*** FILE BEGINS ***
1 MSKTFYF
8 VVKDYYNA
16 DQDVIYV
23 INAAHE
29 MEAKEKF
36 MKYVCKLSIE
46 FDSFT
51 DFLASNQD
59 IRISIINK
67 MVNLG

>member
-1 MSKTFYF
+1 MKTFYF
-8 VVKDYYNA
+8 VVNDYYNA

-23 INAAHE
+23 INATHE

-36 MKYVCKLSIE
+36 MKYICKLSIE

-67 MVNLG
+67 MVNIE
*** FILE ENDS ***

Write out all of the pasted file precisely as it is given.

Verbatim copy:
1 MSKTFYF
8 VVKDYYNA
16 DQDVIYV
23 INAAHE
29 MEAKEKF
36 MKYVCKLSIE
46 FDSFT
51 DFLASNQD
59 IRISIINK
67 MVNLG

>member
-1 MSKTFYF
+1 MKTFYF
-8 VVKDYYNA
+8 VVNDYYNA

-23 INAAHE
+23 INATHE

-36 MKYVCKLSIE
+36 MKYICKLSIE

-67 MVNLG
+67 MVNIE